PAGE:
Born Free Forever
Download links and information about Born Free Forever by Bobby Birdman. This album was released in 2003 and it belongs to Rock, Indie Rock, Alternative genres. It contains 14 tracks with total duration of 48:44 minutes.
|Genre:||Rock, Indie Rock, Alternative|
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|2.||So The Blood||3:51|
|5.||All Right (Reprise)||3:05|
|8.||Here I Am, All Broken Hearted||1:39|
|9.||I Said "OK." The Wind Said "No!"||2:59|
|10.||I Hope / I Grow||5:21|
|11.||The Flood / The Blood||3:08|
|12.||I Have But To Know What I Want||2:31|
|13.||The Something Inside||2:13|
|14.||O Come On||3:42|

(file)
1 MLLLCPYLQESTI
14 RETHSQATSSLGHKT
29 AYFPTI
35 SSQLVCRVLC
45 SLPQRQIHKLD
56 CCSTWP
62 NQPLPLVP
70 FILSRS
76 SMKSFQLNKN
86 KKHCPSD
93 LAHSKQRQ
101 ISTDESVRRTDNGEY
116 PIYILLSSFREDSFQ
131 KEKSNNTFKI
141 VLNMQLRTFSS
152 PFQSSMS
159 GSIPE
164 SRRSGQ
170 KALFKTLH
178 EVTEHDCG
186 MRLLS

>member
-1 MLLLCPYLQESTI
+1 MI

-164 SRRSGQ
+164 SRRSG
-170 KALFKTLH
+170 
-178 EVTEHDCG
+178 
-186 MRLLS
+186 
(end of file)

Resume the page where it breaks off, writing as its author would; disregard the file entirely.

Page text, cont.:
On his second album, Born Free Forever, Bobby Birdman continues to mix searching, acoustic-based songs with experimental and electronic touches, resulting in a sound that owes as much to bands like Smog and the Radar Brothers as it does to Radiohead and the Flaming Lips. Actually, the closest comparison may be a more polished, technologically advanced Microphones, which makes sense since Birdman (aka Rob Kieswetter) has worked with Microphones contributor and Little Wings leader Kyle Field, and he also hails from the Pacific Northwest, which seems to have a prolific amount of these soul-searching artists. Born Free Forever's first five songs — "Born Free," "So the Blood," "All Right," "The Fear," and "All Right (Reprise)" — have a suite-like feel to them, akin to the Microphones' Mt. Eerie in its spooky, massed sounds and themes of vulnerability and mortality. Unlike most of his influences, however, Birdman favors a clean, almost poppy production that emphasizes his dulcet voice and the intricate sonics surrounding it. While this makes the album more immediately palatable, it tends to put a little distance between the listener and the feelings in the music; it takes a few listens to pick up on emotionally raw lyrics like "tonight I drew first blood/I couldn't stop the flow," from "I Said, 'OK,' The Wind Said 'No!'" There's no question that Birdman's music is genuinely moving, though, as the soaring, spine-tingling harmonies on "Fire"; the dreamy electro-hymn "Demon Heart"; and the lovely "I Have but to Know What I Want," where he exclaims, "I want to know, not just to have known/I want to peel away and show the sheen." Bobby Birdman's very name sounds like a child's idea of a superhero, and there's a similarly naïve yet deep yearning in the music that contrasts interestingly with some of Born Free Forever's more experimental moments. "The Flood/The Blood" mixes a loop of cut-up, doo wop-influenced backing vocals with a light, skittering beat and luminous synths; "Here I Am, All Brokenhearted" sends up the album's often self-deprecating tone with a grandiose, orchestral arrangement; "O Come On" mixes telegraph-like synths, banjos, acoustic guitars, and backward sounds into a strangely celebratory finish to the album. A huge leap forward from Let Me In, Born Free Forever is a delicate, challenging album, and all the more rewarding for those very reasons.